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Summary:

Berg Insight believes mobile content companies are going to figure out how to monetize mobile traffic. Berg’s analysts predict that ads and marketing won’t just become a much bigger part of the online ad market, but also a sizable segment across all advertising.

Mobile advertising
photo: GigaOM

Mobile ads may be a tough market to crack today, but the analysts at Berg Insight believe it will get sorted out — and in a big way. It estimates that in 2017 4.4 percent of the total global ad spend across all media will be targeted at the phone screen.

We’re not just talking about digital advertising — Berg estimates mobile will be 15.5 percent of the total online ad spend. Rather, we’re talking 4.4 percent of all ads, whether they’re shown on TV, staring at you from a billboard or embedded in a website. What’s more, Berg said it was careful how it quantified “mobile.” Ads you view on tablets or other optimized browsing devices don’t count. This would be strictly adverting and marketing that appears on the mobile phone.

In real numbers, Berg estimated that mobile ads and marketing comprised a €3.8 billion (U.S. $5 billion) market in 2011, dominated by Google’s AdMob and Apple’s iAd platforms. But Berg is predicting that number will grow by a factor of five into a €19.7 billion market in 2017.

“Consumers are currently devoting a quarter of their media consumption time on mobile devices, yet the channel only attracts slightly more than 1 percent of the ad dollars,” Berg Insight Telecom Analyst Rickard Andersson said in a statement.

Of course, five years is a long ways out, and the track record on such long-term prognostication is mixed. But if Berg is right, that’s only good news to a company like Facebook which has found of its traffic and customers moving to mobile platforms but only recently began advertising on the phone.

  1. I think Berg’s estimates for mobile ads and marketing will be shown to have been much too conservative in the long run. Look at the mobile ad market’s growth in the last twelve months. AdMob and iAd are referenced here, but look at other ad networks like Leadbolt, Airpush, etc. The amount of revenue being generated by advertisers and developers today is so powerful that these individuals are going to dedicate even more time, money, and energy into the industry, which will fuel growth at a rate much, much faster than anything we’ve seen or could expect. Another factor we have to consider is innovation in the mobile ad arena. Six months ago, as one example, Airpush’s SDK 5.0 wasn’t here. Today, it’s responsible for industry leading CPMs. If one ad network can start to prove itself to be superior in this competitive field almost overnight, who knows where we will be in another five years. It’s impossible to predict. But it’s exciting to consider the possibilities, I will definitely tell you that!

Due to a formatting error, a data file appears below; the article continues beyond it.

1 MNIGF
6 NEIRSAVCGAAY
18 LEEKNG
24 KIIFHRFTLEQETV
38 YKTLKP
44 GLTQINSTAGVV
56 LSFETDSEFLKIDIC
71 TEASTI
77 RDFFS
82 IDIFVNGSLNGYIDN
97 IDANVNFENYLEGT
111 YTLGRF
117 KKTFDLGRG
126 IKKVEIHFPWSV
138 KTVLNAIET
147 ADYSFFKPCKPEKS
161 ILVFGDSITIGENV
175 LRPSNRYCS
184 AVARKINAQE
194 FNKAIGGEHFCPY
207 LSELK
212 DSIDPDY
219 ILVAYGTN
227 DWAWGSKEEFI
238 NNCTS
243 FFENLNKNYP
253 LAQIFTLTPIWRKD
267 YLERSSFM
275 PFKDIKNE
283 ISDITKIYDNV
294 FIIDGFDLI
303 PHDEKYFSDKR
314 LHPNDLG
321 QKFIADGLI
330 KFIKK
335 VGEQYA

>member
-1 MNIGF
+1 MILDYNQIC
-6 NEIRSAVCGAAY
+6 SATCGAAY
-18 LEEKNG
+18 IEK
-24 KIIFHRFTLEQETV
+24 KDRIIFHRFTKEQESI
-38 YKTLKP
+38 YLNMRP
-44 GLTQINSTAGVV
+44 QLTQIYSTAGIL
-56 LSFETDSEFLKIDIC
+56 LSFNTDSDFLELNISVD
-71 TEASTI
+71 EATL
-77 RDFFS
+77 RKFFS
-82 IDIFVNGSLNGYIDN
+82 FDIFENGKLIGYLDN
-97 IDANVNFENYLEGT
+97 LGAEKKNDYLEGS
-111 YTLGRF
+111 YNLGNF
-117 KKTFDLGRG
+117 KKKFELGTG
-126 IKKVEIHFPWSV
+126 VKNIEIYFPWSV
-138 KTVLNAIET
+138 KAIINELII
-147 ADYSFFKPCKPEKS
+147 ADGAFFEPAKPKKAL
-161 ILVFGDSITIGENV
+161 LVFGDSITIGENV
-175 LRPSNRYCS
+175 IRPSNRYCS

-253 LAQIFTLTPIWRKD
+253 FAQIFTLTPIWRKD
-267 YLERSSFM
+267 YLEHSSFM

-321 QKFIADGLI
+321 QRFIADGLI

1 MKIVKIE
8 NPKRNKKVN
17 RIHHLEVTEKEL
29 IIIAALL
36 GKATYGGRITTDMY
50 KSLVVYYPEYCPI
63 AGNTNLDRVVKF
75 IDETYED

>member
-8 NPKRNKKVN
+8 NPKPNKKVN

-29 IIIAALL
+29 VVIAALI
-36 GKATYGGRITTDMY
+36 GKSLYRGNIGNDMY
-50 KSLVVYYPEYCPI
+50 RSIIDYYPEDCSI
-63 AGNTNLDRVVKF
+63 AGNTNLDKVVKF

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    1. Hi Rebecca,

      Taking you comments at face value (sorry, we get a lot of Airpush promotional comments on these boards), I think you can’t use AirPush as a predicator of growth. Airpush ads are basically spam bordering on malware. They may be doing well now, but I think there is limit to their upside. The more devs that use Airpush, the more cluttered notification bars will become with ads that consumers have no idea how to get rid of. Eventually consumers will revolt and start disabling push notifications entirely.

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      1. Thanks, Kevin. I appreciate the opinion but disagree with the assessment on mobile ad networks like Airpush, Leadbolt, and others that basically try to do the same thing. If you don’t like ads (most people don’t) all ads are pretty much unwanted spam, but as they grow more efficient, and better-targeted, the ads may become more palatable as they become more profitable for publishers and advertisers. I look at things in the industry from a people-first standpoint. And I really think that the growth we’re seeing across the mobile landscape today is going to be beneficial to everyone in the long run – even mobile consumers who may presently view mobile ads as annoying or otherwise.

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      2. Kevin Fitchard Friday, December 28, 2012

        I can’t speak for Leadbolt, but there is a difference between Airpush and regular ad networks. Airpush hides within an app and once it starts sending you ads, there’s no way of detecting which app is actually pushing you the ads (You have to get special software to identify the culprits). Airpush ads are not only intrusive but they’re not transparent about who they’re coming from. In fact, Airpush seems to make a point of hiding which apps are pushing ads so consumers can’t take the obvious action of uninstalling their apps.

        If that’s the future of mobile advertising, then it doesn’t have a very promising future.

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